T.R.E.E.S. Traveller's Rest Equine Elders Sanctuary


An average 1000-pound horse (Jubal, here, is 1100) produces approximately 50 pounds of manure a day. (That's over nine tons in one year!) Multiply that by the number of horses in a particular enclosure and the numbers can be staggering. Now add the fact that many horses are kept at stocking rates higher than one on every two acres (recommended by the Virginia Cooperative Extension,) especially in urban and suburban areas, or on farms such as boarding facilities, and it becomes more obvious why dragging or harrowing manure in the field may not be enough.

Parasite control is the most often cited reason for keeping fields clean. Horses grazing in areas where manure has been allowed to lay are likely to ingest parasites such as stongyles or bots. External parasites find manure a very attractive breeding ground as well. One female stable fly can lay 20 batches of eggs in one month (that was just one fly, remember.)

Loafing areas, in the shade in the summer or sheltered from wind in the winter, often have more manure present than other parts of paddocks or fields. In warm weather, this attracts more flies to the places in which the horses are trying to find shelter from uncomfortable conditions. In any weather, standing in manure for days at a time encourages foot infections.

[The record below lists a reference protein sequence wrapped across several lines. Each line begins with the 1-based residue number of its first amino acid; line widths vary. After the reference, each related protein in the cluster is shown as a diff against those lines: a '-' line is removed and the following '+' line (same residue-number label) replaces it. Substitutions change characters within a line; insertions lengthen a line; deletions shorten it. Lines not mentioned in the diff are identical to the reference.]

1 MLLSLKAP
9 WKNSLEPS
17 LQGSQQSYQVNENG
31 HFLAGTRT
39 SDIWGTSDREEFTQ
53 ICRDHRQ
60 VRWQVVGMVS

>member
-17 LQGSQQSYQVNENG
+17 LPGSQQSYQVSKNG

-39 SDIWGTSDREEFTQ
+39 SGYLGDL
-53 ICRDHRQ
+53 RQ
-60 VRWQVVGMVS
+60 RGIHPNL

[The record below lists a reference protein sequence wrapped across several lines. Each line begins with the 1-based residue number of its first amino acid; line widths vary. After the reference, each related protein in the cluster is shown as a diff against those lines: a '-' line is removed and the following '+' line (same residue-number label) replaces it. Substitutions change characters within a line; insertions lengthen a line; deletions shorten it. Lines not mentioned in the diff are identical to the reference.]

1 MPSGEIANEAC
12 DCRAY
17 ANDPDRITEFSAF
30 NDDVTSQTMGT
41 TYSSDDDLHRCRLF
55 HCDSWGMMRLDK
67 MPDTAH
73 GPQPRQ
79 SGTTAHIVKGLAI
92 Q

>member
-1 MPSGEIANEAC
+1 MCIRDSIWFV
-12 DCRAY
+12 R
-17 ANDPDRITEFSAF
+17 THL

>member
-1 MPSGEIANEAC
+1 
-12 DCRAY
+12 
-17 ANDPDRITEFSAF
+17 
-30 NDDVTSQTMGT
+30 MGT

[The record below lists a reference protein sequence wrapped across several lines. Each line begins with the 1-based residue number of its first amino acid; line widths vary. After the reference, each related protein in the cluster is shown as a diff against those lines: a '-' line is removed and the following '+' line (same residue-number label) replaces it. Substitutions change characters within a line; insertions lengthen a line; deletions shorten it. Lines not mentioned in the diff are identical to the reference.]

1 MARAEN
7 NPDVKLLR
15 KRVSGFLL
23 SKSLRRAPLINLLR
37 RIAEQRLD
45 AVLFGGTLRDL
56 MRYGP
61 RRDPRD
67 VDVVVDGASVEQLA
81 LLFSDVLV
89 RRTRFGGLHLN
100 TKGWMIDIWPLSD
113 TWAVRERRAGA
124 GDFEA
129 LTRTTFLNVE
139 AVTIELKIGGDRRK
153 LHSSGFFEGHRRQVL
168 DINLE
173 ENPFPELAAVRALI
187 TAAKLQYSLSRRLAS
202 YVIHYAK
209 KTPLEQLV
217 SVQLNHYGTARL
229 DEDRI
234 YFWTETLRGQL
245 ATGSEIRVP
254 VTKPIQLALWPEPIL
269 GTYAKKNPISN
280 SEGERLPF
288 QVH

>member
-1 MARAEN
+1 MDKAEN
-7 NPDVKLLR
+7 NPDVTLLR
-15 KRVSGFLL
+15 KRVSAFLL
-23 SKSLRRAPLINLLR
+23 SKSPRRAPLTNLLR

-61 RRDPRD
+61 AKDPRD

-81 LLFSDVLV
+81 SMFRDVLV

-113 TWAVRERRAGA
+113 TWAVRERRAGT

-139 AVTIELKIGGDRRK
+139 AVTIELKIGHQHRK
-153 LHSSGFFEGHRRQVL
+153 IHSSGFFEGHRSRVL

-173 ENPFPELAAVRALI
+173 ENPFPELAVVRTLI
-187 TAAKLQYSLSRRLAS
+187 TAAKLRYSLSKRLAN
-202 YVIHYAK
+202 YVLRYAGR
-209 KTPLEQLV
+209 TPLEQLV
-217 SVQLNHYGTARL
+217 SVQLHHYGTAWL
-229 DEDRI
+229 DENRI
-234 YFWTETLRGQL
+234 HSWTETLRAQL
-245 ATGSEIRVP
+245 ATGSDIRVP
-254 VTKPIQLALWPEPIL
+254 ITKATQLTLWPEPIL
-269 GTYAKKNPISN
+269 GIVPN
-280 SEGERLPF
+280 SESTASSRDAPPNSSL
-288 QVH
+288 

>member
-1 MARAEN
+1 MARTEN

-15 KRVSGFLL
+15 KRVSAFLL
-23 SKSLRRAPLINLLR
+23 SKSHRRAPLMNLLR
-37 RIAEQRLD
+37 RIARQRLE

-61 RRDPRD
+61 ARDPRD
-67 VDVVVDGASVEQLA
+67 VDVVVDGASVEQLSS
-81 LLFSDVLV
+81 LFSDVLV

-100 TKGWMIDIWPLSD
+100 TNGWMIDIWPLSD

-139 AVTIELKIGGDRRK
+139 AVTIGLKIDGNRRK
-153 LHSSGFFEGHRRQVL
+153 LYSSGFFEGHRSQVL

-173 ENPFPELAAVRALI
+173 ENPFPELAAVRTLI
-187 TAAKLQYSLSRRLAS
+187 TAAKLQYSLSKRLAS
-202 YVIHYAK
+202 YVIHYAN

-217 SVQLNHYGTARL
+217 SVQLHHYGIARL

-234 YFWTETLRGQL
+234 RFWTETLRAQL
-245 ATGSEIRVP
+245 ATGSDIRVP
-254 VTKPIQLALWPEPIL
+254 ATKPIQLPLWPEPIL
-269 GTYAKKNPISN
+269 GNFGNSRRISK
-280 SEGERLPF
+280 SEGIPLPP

Grazing itself is affected by manure left in the field. Horses, unlike most other types of livestock, often choose specific areas of the field as manure "repositories." Usually, soiled areas are then rejected as grazing sites. The grass around the manure then grows to a stage most horses consider unpalatable, while cleaner sections of the field become overgrazed. Meanwhile, the overgrazed portions become home to more and more weeds, making them less desirable for grazing too. In addition, in the heat of summer a hefty "dropping" can turn the grass under it brown in 24-48 hours, reducing grazing even further. Depending on stocking rates, these pastures can have as much as half of the area standing unused due to manure build-up.

So, while some folks in the neighborhood smile to themselves when they see us obsessively shoveling manure every day, we smile too, knowing our residents are the better for it.

More information on manure management:

Manure Management by Cherry Hill


NOTE:  Material presented by Traveller's Rest Equine Elders Sanctuary on equineelders.org or in any other manner is for information purposes only.  It is in no way intended to replace the services or advice of your veterinarian.